Monday, December 31, 2007

The Virtue of Humility

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Why is humility a virtue? Why is it right to place the interests of others above oneself? Why is it virtuous for others to help you, but selfish for you to help yourself?

The first task is to actually define ones terms so we have a common understanding of what we are talking about. Part of the reason why moral confusion and conflicts in people's lives is that they lack the clarity in thinking required to resolve their conflicts. Poor definition of terms plays a big part in this confusion. The terms I would like to define are:

1. Selfishness: Most dictionaries consider selfishness as an interest primarily with oneself. No conflict there. But here is where the moral confusion arises because: Acting in one’s self interest need not be at the expense of others. Acting in one’s self interest might actually mean serving others. The people we help are not all of the same standing. Everyone has a hierarchy of values. There are people we hate, strangers, acquaintances, friends, family, lovers, and they all occupy some ranking in terms of personal importance. If we were to renounce our values, we would seek to place lovers at the top and we would treat all these people the same.
2. Humility: Humility requires one to attach less importance to oneself. Humility thus cannot be judged out of context. In what sense can we be said to have a heightened sense of importance. We can be overconfident in our capacity to deal with events, or in our relationships with events. Is that not the proper sense that comes from success, and when we fail, we adjust. What justification is there for thinking less of oneself unless it is considered wrong to attach any value to one's life as a moral code.

The reality is that people cannot reject selfishness or pride. Consider the paster that argues that we should believe in God. How can a humble soul with a diminished sense of his own importance get up and preach with such righteousness and certainty. The answer they would argue is that they are agents of God, that God is acting through them. If that is the case, why are they so imperfect by any moral standard. If they are not entitled to the reward of pride, what possible motive can they have for acting. Are they machines? If so they are outside the field of humanity or morality.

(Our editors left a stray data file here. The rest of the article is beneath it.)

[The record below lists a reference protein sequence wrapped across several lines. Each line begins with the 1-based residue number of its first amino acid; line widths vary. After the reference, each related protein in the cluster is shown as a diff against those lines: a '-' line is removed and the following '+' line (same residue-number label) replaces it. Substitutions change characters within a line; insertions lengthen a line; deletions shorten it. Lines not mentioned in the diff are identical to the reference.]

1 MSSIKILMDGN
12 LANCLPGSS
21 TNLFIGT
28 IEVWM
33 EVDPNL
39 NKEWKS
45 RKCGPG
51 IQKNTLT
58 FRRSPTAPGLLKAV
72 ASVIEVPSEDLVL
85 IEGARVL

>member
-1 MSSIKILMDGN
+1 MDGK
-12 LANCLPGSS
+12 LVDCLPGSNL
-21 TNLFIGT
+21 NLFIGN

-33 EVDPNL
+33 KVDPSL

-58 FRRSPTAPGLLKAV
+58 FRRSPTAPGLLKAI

The reality is that religious values are not consistent with human nature - they are the antithesis of it. These 'moral' principles were in fact conceived by men to control men. The history of religious tenets suggest as much. Many of the ideas that are expressed in the Bible are not even original, rather they were developed over time. The implication is the Bible was merely a synthesis of pre-existing ideas that was packaged for political purposes by Roman scholars intent on controlling the Israelites through the church 'establishment'. Recognising the practicality of the strategy, the Church under the support of government, spread the same philosophy to other territories. Today the Church still has the distinction of being a tax free entity.
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Attention all atheists!!
In fact anyone who has had an interesting encounter with a Christian which involved manipulation, deception or blatant rationalisation. This is research or material for a forthcoming book. I am not suggesting that all Christians are criminals, dangerous or threats to society, but I am suggesting that Christianity is a basis for moral inefficacy. There is a reason why Christian nations are always at war. There is a reason why former Christians (or children of Christians) have a tendency to drift into cults and extreme religious groups. Thank you for any life experiences you can recall. ----------------------------------------------- Andrew Sheldon www.sheldonthinks.com